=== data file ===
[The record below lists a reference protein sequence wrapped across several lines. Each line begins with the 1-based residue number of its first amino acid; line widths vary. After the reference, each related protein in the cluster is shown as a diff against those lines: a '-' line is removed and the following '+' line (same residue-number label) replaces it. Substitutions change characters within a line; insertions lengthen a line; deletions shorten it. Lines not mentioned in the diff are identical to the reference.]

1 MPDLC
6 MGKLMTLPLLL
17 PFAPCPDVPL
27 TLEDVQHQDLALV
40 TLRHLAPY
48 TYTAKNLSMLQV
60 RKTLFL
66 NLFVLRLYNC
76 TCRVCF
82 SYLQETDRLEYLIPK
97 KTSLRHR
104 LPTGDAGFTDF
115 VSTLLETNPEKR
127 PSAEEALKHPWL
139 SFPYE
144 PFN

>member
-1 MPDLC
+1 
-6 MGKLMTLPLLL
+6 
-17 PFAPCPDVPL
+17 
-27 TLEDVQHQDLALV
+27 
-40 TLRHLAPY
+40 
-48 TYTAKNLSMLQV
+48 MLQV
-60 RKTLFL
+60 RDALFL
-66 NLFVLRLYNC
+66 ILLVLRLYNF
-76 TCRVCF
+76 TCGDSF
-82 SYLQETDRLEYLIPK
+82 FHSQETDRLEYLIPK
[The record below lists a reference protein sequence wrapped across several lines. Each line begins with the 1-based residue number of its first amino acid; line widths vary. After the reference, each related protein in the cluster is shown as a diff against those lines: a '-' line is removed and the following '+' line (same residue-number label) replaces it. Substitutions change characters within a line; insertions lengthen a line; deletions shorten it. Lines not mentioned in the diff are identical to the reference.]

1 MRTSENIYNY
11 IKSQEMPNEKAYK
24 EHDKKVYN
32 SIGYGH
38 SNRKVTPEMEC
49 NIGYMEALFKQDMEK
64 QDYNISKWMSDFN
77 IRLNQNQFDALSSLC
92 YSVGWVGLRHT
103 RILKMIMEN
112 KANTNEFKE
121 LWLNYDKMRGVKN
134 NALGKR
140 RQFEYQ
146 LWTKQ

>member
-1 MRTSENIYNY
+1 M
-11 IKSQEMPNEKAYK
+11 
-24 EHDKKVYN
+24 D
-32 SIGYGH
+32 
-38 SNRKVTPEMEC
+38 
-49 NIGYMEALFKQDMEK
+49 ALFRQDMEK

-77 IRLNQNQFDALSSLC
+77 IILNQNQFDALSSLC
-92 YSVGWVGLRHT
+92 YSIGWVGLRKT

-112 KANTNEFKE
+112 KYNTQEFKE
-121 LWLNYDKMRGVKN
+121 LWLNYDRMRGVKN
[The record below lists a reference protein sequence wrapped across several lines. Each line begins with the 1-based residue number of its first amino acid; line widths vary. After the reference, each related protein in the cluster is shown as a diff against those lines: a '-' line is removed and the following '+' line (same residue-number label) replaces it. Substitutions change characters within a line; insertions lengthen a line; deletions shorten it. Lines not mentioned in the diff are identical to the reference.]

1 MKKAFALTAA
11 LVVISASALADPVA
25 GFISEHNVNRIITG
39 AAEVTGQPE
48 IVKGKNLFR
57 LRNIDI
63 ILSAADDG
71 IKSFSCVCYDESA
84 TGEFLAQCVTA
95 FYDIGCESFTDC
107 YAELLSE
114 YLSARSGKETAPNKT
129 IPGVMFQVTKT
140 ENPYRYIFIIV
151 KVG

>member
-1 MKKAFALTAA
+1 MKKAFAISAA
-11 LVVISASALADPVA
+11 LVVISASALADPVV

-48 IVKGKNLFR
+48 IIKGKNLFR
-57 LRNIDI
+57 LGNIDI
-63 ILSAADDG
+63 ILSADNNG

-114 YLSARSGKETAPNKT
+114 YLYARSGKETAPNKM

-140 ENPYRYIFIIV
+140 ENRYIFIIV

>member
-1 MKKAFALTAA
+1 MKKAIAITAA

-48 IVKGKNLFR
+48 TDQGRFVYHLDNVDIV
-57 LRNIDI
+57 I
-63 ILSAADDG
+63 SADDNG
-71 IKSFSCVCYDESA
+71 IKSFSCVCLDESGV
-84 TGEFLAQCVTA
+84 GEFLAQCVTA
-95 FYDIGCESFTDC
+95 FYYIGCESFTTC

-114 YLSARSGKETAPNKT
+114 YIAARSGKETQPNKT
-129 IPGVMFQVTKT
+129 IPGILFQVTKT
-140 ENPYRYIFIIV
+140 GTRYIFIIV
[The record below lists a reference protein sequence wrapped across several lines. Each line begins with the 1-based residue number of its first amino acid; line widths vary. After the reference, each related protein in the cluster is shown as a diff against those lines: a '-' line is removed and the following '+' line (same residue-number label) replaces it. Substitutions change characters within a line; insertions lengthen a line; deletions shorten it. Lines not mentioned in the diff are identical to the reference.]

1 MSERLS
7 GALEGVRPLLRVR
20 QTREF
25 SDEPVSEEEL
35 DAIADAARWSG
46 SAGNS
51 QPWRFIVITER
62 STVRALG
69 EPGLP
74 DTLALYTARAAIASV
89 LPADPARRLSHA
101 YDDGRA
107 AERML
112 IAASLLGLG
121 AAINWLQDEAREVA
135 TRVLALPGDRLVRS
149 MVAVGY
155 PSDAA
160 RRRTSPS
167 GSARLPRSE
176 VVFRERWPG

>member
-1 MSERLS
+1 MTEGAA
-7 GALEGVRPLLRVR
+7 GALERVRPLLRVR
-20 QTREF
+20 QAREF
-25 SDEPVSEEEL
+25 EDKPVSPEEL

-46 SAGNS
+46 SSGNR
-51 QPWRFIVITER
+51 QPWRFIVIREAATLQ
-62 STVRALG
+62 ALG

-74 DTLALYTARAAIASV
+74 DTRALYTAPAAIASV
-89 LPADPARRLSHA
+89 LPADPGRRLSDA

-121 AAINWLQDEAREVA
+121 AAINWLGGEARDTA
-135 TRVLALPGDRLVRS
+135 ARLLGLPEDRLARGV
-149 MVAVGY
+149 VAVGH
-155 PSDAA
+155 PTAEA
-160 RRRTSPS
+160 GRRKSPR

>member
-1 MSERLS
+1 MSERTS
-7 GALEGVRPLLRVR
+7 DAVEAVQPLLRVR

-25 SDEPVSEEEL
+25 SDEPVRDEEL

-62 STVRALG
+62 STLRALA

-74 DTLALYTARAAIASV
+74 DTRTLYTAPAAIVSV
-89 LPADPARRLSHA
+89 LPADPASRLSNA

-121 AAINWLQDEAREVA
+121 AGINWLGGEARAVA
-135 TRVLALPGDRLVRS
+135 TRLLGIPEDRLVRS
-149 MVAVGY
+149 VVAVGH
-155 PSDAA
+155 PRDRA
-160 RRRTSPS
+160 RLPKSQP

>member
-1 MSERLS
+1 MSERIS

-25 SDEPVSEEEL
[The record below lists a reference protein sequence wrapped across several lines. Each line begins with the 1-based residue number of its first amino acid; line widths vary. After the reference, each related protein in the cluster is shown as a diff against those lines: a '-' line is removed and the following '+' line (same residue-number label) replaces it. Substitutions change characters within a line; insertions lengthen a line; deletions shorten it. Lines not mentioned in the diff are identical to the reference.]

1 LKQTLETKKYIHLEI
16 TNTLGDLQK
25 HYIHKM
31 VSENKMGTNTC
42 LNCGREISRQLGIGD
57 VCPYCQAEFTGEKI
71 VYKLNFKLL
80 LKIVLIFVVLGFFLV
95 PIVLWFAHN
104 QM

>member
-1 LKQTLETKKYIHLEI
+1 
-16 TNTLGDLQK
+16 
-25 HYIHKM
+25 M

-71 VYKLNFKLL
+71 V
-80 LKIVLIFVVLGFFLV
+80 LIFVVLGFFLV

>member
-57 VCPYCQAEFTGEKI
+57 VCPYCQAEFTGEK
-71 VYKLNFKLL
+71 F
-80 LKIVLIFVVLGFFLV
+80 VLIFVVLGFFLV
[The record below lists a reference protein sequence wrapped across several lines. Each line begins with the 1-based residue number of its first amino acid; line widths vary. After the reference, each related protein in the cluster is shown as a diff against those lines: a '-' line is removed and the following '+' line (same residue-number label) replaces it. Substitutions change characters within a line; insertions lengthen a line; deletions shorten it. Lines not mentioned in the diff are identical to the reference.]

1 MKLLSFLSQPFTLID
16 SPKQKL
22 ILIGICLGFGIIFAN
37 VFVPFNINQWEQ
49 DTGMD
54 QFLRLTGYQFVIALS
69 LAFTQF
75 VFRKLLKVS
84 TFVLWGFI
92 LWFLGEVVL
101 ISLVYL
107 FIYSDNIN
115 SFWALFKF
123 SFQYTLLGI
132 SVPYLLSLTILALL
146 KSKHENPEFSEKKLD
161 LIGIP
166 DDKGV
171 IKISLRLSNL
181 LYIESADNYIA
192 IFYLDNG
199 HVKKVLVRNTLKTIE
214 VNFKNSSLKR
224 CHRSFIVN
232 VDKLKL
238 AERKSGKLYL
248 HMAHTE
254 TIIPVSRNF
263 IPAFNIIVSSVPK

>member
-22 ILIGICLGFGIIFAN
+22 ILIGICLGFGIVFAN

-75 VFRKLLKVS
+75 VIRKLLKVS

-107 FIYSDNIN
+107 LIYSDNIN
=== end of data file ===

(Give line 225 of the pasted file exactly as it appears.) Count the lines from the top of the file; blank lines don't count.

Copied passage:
+71 V